A very sad story comes from Bosnia-Herzegovina, where the 124-year-old National Museum is closing due to lack of funds. The museum, in Sarajevo, is the victim of a political crisis that is destabilizing the government of the young country. Several other revered cultural institutions are in danger of failing as well. Things are a little better in Greece, where Ira-Ilana Papadopoulou reports on how the economic crisis there has affected the cultural sector.

Even sadder news continues to come from the Muslim world, as news of arts-related tragedies attributable to conflict or oppression continues to pour in. In Syria, the ancient city of Aleppo is losing its cultural heritage in the wake of the civil war taking place there. In Mali, where the militant group Ansar Dine has already destroyed mosques in the ancient city of Timbuktu, Salafists are now threatening and harassing musicians. In Somalia, a popular poet, playwright and songwriter was assassinated in Mogadishu by Al Queda-aligned group Al-Shabab. Astonishingly, he is the 18th media figure killed by the group this year. Iran, thankfully, is not beset with this kind of violence, but its national orchestra is virtually dead in the face of financial difficulties and political pressure.

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Cool jobs of the month

Program Officer, Brooklyn Community Foundation

Brooklyn Community Foundation seeks a Program Officer to be responsible for two of its key field of interest funds: Arts for All and Caring Neighbors. The Program Officer will be responsible for all aspects of grant making in these areas, including initial review and research, site visits, internal presentations and post award evaluations. The Program Officer will report to the Foundation’s senior Program Director, and work closely with the President, Chief Operating Officer and other members of the foundation staff.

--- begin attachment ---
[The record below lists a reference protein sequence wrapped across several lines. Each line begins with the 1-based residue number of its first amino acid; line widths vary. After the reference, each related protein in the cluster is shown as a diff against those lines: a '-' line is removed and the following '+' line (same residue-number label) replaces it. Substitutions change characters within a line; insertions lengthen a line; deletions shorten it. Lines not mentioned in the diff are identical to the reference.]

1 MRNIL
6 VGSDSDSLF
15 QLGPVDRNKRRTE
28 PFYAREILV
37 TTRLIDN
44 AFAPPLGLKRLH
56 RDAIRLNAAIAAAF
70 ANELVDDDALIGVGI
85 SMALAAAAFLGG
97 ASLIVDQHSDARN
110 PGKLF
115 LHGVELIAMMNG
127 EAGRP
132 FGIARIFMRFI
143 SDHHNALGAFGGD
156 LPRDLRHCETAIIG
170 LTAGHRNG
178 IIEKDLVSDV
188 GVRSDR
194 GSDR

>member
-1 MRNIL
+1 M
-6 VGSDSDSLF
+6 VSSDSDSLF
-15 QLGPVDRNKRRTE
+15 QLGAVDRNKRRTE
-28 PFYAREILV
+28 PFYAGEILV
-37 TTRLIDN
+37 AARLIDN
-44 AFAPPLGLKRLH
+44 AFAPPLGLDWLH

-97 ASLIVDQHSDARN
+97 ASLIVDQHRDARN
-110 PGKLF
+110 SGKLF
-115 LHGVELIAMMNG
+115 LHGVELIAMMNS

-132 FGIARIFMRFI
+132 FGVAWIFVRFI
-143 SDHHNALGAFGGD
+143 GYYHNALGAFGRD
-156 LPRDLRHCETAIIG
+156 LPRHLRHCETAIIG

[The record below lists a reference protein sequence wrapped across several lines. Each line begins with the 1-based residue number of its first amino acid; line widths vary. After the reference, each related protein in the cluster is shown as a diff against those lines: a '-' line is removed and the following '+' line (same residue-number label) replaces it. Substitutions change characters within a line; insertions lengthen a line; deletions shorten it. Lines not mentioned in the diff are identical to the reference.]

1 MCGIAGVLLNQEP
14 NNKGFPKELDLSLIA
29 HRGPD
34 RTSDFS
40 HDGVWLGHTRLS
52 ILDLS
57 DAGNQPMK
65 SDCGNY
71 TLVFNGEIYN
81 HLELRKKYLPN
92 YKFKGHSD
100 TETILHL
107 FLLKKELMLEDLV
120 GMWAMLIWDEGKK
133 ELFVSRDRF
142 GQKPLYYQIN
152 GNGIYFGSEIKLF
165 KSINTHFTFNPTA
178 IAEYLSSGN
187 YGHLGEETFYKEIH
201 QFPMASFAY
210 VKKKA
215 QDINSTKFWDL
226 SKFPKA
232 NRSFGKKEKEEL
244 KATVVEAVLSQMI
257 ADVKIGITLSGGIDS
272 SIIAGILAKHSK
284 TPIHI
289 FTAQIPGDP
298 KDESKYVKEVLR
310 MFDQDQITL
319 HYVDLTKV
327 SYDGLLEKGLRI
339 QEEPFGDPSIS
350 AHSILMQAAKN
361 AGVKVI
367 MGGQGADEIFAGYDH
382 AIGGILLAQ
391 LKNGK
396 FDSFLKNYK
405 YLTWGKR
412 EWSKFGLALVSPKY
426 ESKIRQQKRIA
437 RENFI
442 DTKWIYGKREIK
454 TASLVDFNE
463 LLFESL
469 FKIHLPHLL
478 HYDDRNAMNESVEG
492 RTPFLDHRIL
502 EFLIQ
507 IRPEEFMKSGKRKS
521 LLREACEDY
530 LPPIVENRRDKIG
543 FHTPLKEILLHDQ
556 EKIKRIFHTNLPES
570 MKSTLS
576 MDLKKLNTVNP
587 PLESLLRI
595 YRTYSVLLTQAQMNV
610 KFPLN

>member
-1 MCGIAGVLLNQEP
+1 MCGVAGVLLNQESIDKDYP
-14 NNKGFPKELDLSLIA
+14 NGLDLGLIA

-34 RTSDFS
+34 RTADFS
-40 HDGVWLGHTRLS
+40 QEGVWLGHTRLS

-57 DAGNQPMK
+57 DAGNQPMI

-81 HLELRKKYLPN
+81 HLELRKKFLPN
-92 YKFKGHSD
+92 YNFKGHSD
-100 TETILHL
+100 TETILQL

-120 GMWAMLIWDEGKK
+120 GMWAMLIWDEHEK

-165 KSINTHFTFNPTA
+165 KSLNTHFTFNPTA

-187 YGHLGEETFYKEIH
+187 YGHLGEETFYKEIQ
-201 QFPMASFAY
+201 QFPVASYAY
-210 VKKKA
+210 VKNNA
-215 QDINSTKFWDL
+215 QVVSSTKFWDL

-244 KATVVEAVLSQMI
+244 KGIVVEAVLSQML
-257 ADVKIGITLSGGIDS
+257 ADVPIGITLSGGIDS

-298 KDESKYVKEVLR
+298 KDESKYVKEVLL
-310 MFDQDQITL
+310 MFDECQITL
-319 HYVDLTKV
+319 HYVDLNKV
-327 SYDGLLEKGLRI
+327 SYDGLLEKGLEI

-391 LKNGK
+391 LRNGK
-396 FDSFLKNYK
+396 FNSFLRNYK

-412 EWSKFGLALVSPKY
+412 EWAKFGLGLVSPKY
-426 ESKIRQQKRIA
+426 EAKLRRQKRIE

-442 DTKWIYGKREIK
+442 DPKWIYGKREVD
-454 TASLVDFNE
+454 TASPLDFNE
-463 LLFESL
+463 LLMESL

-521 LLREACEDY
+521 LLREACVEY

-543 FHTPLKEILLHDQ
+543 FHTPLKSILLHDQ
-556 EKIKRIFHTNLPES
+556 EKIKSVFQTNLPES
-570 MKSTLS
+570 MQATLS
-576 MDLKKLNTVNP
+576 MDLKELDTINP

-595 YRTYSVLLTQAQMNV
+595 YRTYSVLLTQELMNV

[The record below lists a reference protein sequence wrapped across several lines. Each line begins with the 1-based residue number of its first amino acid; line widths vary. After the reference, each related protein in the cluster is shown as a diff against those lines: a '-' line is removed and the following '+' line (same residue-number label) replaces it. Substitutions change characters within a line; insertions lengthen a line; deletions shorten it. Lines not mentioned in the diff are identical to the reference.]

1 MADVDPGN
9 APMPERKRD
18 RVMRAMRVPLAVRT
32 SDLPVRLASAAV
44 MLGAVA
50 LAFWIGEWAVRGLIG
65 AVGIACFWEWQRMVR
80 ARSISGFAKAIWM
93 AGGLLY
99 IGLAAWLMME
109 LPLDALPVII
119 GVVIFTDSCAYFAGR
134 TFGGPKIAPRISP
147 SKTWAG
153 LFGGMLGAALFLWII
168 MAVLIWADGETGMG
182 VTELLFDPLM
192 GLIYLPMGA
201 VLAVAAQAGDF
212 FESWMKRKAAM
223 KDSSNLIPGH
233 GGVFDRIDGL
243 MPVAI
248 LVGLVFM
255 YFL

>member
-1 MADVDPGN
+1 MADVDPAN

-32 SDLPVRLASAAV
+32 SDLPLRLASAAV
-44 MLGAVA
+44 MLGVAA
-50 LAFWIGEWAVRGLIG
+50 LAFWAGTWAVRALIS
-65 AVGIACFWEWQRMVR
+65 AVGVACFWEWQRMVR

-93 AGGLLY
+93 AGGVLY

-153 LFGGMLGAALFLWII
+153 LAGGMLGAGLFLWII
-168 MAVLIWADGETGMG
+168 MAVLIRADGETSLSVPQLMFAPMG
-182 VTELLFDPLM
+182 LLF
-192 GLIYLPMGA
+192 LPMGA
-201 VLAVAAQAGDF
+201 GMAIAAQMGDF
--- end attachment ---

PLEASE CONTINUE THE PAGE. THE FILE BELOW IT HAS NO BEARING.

No deadline.

Communications Director, The Surdna Foundation

In this newly created role, the Communications Director will develop and implement communications strategies aimed at amplifying and advancing the Foundation’s funding priorities and social change ambitions. S/he will increase Surdna’s communications capacity thereby enabling the Foundation to better inform, engage and influence priority audiences and allow Surdna to use its voice more strategically. The Director will report to the Senior Director for Programs and Strategies and will work closely with the President, Program Directors, Office of Grants Management and Systems, Program Officers, and Program Associates.

No deadline.

Research and Evaluation Manager, Los Angeles County Arts Commission

The Los Angeles County Arts Commission seeks a full-time Research and Evaluation Manager to provide in-house expertise on program research, needs assessment, evaluation design and methodologies, program monitoring, and outcome measurement. This position will work alongside the Arts Commission’s programs, which include $4.1 million in annual support to over 350 small, midsize and large arts organizations; professional development for arts organizations; paid summer internships in nonprofit arts organizations for undergraduate students; leadership for the implementation of Arts for All, the County’s strategic plan to restore public arts education; programming the Ford Amphitheatre, a 1,240 seat historic outdoor amphitheatre; producing a live annual Holiday Celebration also broadcast on KCET; and integrating the work of artists into the planning, design and construction of Los Angeles County infrastructure and facilities through the Civic Art Program.

No deadline, but applications will start being reviewed December 1. Salary range is $70,000-92,000.

Also, the Technology in the Arts blog just posted this great list of arts job listing websites.

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Around the horn: Four more years edition


  • As you know, there was an election last week, and Barack Obama won it. Thankfully this means that Barry Hessenius’s worst fears about the NEA likely won’t be realized, but Barry does have some useful advocacy advice that is worth a read regardless of the outcome. Ted Johnson has a helpful pre-election analysis of issues relevant to Hollywood in the election. Americans for the Arts has been active too: Jay Dick offers a post-election advocacy to-do list, and the Arts Action Fund offers a thorough roundup of the election results and their implications. Among the lesser-known developments include the fact that many moderate Republican legislators in Kansas who stood up for arts funding in that state lost their primaries to more conservative challengers; similarly, several pro-arts Republicans in Congress have either retired or lost their seats, further polarizing the parties in their orientation toward arts funding. On the plus side, two cities – Portland, OR and Austin, TX – passed pro-arts ballot measures.